Chris Overall, Ph.D.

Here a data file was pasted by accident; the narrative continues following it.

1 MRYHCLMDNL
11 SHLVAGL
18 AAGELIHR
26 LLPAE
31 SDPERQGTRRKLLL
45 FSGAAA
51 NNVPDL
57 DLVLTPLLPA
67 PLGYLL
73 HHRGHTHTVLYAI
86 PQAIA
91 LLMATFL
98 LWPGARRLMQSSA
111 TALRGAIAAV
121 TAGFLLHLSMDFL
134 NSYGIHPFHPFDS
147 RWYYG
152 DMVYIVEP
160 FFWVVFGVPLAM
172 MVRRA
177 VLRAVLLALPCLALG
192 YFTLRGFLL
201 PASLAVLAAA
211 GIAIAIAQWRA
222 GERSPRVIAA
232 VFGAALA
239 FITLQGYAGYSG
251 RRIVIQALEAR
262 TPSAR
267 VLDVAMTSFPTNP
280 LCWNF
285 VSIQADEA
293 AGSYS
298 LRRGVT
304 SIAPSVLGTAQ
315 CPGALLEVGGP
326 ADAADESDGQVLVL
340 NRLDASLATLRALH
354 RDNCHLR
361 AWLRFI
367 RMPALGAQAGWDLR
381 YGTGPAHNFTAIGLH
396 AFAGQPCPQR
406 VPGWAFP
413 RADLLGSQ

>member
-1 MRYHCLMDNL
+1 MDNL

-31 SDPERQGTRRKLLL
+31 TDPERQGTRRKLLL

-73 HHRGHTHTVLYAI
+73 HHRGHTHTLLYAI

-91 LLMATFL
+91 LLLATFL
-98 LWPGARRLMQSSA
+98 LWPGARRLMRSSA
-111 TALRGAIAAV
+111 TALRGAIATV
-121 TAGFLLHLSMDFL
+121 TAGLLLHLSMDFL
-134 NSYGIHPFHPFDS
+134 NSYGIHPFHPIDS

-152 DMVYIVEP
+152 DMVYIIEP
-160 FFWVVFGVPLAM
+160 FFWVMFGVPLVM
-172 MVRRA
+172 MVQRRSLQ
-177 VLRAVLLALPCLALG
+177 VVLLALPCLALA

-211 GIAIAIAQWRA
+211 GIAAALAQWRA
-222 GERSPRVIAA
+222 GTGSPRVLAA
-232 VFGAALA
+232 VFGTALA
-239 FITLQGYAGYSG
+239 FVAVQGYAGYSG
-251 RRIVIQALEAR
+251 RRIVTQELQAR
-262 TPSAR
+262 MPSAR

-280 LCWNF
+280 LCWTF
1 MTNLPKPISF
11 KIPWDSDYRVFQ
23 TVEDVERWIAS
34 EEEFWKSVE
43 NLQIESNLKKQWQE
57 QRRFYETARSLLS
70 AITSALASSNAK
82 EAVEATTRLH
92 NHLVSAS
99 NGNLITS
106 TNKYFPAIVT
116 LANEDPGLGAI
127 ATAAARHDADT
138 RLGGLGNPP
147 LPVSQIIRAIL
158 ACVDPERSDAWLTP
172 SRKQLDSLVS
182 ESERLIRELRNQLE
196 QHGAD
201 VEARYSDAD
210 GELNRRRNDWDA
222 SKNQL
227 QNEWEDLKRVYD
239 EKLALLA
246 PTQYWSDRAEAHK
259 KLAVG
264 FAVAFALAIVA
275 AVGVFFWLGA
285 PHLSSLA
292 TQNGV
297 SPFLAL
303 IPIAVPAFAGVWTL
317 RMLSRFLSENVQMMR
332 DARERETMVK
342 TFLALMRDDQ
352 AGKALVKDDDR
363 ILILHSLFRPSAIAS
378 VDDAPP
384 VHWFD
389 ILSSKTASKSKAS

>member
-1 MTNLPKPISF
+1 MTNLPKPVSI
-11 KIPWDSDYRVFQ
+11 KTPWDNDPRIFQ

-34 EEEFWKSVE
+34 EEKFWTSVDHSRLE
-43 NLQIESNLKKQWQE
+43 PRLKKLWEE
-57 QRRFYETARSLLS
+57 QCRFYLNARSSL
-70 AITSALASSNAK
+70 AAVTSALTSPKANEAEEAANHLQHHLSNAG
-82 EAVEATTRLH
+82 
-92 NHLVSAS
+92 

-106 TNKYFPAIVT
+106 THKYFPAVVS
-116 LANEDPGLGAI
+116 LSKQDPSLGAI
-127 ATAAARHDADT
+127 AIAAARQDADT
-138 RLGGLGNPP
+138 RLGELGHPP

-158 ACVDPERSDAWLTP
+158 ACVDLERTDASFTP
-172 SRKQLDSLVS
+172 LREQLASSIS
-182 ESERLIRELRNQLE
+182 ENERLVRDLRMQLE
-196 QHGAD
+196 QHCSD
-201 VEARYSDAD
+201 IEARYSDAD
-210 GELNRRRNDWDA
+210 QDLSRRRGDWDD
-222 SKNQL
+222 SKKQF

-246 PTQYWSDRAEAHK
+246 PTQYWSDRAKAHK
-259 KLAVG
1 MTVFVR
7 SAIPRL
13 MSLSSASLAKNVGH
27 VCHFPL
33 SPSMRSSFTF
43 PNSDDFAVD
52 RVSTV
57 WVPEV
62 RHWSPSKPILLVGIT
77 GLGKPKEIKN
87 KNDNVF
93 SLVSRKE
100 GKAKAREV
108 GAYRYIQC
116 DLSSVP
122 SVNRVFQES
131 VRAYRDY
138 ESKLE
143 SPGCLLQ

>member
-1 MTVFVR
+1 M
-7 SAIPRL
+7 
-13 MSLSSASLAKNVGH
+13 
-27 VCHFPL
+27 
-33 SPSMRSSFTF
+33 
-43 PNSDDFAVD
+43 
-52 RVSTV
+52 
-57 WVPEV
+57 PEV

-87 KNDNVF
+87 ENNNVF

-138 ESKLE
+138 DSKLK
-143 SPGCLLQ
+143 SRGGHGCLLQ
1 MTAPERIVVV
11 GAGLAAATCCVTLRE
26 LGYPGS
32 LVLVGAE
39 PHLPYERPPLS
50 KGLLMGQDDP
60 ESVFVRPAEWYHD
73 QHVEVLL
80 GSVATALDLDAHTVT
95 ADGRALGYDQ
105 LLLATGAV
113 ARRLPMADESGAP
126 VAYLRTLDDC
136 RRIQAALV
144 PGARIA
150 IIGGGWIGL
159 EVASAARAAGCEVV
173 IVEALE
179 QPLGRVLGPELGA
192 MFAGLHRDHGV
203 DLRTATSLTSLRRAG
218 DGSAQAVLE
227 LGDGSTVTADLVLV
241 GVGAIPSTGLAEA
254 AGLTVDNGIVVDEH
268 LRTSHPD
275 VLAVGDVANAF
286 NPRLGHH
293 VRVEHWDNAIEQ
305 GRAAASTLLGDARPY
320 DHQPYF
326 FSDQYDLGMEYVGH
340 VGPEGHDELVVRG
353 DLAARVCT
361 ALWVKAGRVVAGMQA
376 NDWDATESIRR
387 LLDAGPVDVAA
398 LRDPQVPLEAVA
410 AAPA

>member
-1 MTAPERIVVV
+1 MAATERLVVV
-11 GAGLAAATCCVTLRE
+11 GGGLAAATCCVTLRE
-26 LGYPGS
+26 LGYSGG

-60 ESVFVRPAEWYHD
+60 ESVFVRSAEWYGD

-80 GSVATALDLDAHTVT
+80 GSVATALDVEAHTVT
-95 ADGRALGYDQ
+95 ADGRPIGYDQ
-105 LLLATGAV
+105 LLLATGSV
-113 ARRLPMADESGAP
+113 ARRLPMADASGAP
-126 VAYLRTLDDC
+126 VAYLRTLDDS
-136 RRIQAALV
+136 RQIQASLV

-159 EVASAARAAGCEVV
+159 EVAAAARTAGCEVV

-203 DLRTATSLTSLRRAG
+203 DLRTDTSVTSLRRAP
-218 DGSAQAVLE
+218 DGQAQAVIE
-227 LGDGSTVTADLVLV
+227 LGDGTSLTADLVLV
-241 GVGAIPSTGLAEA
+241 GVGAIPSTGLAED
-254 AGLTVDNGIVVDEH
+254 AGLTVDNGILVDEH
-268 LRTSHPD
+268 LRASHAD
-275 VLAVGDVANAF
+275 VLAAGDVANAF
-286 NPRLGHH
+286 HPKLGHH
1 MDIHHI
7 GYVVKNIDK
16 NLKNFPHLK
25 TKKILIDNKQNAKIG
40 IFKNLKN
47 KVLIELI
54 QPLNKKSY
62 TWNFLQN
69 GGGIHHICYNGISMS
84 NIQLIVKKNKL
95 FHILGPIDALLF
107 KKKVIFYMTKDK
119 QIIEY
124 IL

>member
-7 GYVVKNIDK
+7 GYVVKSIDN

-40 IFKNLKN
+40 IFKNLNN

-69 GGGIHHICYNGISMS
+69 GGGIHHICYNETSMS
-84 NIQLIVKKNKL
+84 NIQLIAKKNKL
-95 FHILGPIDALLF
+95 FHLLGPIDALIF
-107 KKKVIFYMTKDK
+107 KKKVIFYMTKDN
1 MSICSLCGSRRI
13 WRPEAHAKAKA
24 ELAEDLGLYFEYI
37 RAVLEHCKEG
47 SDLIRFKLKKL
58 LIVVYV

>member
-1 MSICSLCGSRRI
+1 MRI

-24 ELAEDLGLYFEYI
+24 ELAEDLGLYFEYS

I’m an Assistant Professor of Research in the Center for Brain Immunology and Glia (BIG) at the University of Virginia. I was originally trained as a physicist, spent six years working as a software and database developer, and then obtained my PhD in Bioinformatics and Computational Biology. After completing a postdoc in computational biology, I moved to the BIG center, where I now use a systems biology approach to study the complex interplay between the nervous and immune systems in neurological disorders. Central to this is generating, analyzing, and integrating different types of systems-level data, such as gene expression (microarray and RNA-seq), protein-DNA binding (ChIP-seq), and genomic variation (whole genome sequencing). A major research focus of mine is using single cell sequencing to identify cellular sub-populations in a mixed (heterogeneous) sample and to characterize their differences and interactions. However, this is challenging because the molecular profile of a cell can vary substantially in different microenvironments, tissues, and disease states, making it difficult to develop a unique biological signature for a particular cell type. To address this, we are developing new approaches for creating robust single- and multi-omic signatures of different cell types that will allow us to better discriminate between cell types in a heterogeneous sample.